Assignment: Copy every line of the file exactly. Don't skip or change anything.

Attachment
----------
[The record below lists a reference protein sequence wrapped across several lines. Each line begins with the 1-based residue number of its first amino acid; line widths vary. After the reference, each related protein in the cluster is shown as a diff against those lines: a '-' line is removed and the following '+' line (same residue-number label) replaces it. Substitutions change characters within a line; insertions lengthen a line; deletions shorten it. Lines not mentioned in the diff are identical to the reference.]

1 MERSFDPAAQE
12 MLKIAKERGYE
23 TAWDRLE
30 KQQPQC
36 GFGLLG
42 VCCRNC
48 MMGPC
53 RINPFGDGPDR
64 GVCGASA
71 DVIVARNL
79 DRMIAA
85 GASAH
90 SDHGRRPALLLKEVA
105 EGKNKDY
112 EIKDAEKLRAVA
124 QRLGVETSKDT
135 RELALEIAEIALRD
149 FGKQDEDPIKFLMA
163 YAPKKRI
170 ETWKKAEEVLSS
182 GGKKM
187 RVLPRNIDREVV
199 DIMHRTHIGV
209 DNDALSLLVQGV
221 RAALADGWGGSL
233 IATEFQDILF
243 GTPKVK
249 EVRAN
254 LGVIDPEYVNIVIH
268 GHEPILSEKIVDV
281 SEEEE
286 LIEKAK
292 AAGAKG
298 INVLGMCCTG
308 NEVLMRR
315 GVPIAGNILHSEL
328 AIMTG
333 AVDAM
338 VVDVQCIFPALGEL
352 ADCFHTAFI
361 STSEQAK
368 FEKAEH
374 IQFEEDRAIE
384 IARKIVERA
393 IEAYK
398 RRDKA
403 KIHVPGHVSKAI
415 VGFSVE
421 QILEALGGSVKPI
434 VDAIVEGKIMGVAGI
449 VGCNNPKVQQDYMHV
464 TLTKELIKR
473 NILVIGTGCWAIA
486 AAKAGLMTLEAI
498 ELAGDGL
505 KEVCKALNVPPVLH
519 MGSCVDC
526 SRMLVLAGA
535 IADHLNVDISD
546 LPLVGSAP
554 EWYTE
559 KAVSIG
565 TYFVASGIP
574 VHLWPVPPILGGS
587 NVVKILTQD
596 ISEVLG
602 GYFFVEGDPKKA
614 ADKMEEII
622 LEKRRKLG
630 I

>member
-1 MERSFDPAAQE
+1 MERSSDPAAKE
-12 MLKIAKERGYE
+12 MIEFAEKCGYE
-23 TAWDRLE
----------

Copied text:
[The record below lists a reference protein sequence wrapped across several lines. Each line begins with the 1-based residue number of its first amino acid; line widths vary. After the reference, each related protein in the cluster is shown as a diff against those lines: a '-' line is removed and the following '+' line (same residue-number label) replaces it. Substitutions change characters within a line; insertions lengthen a line; deletions shorten it. Lines not mentioned in the diff are identical to the reference.]

1 MERSFDPAAQE
12 MLKIAKERGYE
23 TAWDRLE
30 KQQPQC
36 GFGLLG
42 VCCRNC
48 MMGPC
53 RINPFGDGPDR
64 GVCGASA
71 DVIVARNL
79 DRMIAA
85 GASAH
90 SDHGRRPALLLKEVA
105 EGKNKDY
112 EIKDAEKLRAVA
124 QRLGVETSKDT
135 RELALEIAEIALRD
149 FGKQDEDPIKFLMA
163 YAPKKRI
170 ETWKKAEEVLSS
182 GGKKM
187 RVLPRNIDREVV
199 DIMHRTHIGV
209 DNDALSLLVQGV
221 RAALADGWGGSL
233 IATEFQDILF
243 GTPKVK
249 EVRAN
254 LGVIDPEYVNIVIH
268 GHEPILSEKIVDV
281 SEEEE
286 LIEKAK
292 AAGAKG
298 INVLGMCCTG
308 NEVLMRR
315 GVPIAGNILHSEL
328 AIMTG
333 AVDAM
338 VVDVQCIFPALGEL
352 ADCFHTAFI
361 STSEQAK
368 FEKAEH
374 IQFEEDRAIE
384 IARKIVERA
393 IEAYK
398 RRDKA
403 KIHVPGHVSKAI
415 VGFSVE
421 QILEALGGSVKPI
434 VDAIVEGKIMGVAGI
449 VGCNNPKVQQDYMHV
464 TLTKELIKR
473 NILVIGTGCWAIA
486 AAKAGLMTLEAI
498 ELAGDGL
505 KEVCKALNVPPVLH
519 MGSCVDC
526 SRMLVLAGA
535 IADHLNVDISD
546 LPLVGSAP
554 EWYTE
559 KAVSIG
565 TYFVASGIP
574 VHLWPVPPILGGS
587 NVVKILTQD
596 ISEVLG
602 GYFFVEGDPKKA
614 ADKMEEII
622 LEKRRKLG
630 I

>member
-1 MERSFDPAAQE
+1 MERSSDPAAKE
-12 MLKIAKERGYE
+12 MIEFAEKCGYE
-23 TAWDRLE